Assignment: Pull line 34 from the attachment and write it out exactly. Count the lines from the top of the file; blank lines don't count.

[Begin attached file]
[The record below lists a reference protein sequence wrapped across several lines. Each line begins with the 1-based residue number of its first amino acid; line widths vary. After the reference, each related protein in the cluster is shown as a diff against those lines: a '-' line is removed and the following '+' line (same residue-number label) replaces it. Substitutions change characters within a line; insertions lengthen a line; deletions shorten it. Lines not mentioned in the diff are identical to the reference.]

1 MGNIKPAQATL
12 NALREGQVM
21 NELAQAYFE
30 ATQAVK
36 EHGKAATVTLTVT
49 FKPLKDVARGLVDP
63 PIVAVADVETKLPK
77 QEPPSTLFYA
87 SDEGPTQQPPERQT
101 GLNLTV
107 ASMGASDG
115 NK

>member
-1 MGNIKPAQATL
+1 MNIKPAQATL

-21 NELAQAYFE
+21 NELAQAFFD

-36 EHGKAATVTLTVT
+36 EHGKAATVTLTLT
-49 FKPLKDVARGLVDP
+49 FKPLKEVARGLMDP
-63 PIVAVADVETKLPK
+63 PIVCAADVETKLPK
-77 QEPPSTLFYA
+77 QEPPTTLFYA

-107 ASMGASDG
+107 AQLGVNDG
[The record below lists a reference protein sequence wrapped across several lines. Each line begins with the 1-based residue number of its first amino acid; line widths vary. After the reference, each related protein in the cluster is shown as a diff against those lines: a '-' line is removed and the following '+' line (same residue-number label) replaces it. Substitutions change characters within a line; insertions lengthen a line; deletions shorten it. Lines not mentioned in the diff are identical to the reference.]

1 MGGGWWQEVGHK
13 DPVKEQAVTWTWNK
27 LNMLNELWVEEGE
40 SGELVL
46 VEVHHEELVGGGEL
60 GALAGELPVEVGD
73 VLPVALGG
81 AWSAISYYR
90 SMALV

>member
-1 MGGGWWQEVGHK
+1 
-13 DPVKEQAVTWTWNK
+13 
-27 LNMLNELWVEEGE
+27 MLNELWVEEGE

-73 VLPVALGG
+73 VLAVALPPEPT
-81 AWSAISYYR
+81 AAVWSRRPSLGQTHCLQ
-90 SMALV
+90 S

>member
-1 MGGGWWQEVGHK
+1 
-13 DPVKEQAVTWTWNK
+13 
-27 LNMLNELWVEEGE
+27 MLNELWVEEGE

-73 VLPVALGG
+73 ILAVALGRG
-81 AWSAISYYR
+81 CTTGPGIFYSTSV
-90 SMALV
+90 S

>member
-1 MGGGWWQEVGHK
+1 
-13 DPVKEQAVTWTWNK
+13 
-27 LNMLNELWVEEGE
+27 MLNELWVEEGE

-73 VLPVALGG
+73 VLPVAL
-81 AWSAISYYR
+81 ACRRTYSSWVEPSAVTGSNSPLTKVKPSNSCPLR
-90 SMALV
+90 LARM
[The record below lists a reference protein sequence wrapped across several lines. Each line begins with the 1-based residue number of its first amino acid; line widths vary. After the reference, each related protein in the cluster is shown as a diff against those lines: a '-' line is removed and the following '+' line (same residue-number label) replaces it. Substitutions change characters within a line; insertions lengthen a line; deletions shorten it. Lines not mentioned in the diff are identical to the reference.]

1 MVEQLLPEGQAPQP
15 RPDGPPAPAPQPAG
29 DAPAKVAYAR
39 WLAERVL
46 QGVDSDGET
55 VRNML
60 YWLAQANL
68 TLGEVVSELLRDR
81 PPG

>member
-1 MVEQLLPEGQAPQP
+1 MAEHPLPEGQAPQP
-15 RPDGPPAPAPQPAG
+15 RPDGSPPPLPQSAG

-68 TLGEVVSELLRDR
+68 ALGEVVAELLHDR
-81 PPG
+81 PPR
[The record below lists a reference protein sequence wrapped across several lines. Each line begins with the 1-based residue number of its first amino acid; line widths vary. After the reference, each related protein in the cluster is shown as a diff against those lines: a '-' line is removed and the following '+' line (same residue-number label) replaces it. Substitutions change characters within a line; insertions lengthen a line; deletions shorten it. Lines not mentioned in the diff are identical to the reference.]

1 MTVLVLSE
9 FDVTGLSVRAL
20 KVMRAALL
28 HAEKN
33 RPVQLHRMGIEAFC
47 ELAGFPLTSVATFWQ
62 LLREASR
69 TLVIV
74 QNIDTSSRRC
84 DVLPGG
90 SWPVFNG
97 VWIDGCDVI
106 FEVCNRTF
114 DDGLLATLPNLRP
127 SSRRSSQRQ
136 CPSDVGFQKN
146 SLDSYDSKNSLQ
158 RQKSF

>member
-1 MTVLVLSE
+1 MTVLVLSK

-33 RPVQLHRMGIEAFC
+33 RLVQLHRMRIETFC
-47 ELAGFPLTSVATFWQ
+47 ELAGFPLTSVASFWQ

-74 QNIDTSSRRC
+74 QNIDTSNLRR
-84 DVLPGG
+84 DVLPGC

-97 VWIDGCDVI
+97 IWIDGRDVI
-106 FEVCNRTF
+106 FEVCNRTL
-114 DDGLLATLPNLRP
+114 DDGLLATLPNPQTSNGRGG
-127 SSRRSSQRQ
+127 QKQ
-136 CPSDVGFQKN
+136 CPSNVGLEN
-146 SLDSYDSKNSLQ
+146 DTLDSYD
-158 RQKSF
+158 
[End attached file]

46 VEVHHEELVGGGEL